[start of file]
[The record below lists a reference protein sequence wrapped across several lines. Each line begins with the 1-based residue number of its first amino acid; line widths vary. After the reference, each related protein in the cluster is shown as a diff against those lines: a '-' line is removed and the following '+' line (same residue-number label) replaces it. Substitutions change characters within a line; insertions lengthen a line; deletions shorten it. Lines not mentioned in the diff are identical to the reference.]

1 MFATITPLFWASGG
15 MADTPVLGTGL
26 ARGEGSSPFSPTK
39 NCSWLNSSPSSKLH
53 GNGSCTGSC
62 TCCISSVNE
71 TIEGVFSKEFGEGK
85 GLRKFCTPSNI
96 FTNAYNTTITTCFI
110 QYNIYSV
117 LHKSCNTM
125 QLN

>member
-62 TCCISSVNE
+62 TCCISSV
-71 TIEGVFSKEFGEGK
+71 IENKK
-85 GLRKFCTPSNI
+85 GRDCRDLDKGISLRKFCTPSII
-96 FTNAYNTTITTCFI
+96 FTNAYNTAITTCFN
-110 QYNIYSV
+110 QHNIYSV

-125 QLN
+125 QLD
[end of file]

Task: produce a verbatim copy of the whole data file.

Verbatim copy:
[The record below lists a reference protein sequence wrapped across several lines. Each line begins with the 1-based residue number of its first amino acid; line widths vary. After the reference, each related protein in the cluster is shown as a diff against those lines: a '-' line is removed and the following '+' line (same residue-number label) replaces it. Substitutions change characters within a line; insertions lengthen a line; deletions shorten it. Lines not mentioned in the diff are identical to the reference.]

1 MFATITPLFWASGG
15 MADTPVLGTGL
26 ARGEGSSPFSPTK
39 NCSWLNSSPSSKLH
53 GNGSCTGSC
62 TCCISSVNE
71 TIEGVFSKEFGEGK
85 GLRKFCTPSNI
96 FTNAYNTTITTCFI
110 QYNIYSV
117 LHKSCNTM
125 QLN

>member
-62 TCCISSVNE
+62 TCCISSV
-71 TIEGVFSKEFGEGK
+71 IENKK
-85 GLRKFCTPSNI
+85 GRDCRDLDKGISLRKFCTPSII
-96 FTNAYNTTITTCFI
+96 FTNAYNTAITTCFN
-110 QYNIYSV
+110 QHNIYSV

-125 QLN
+125 QLD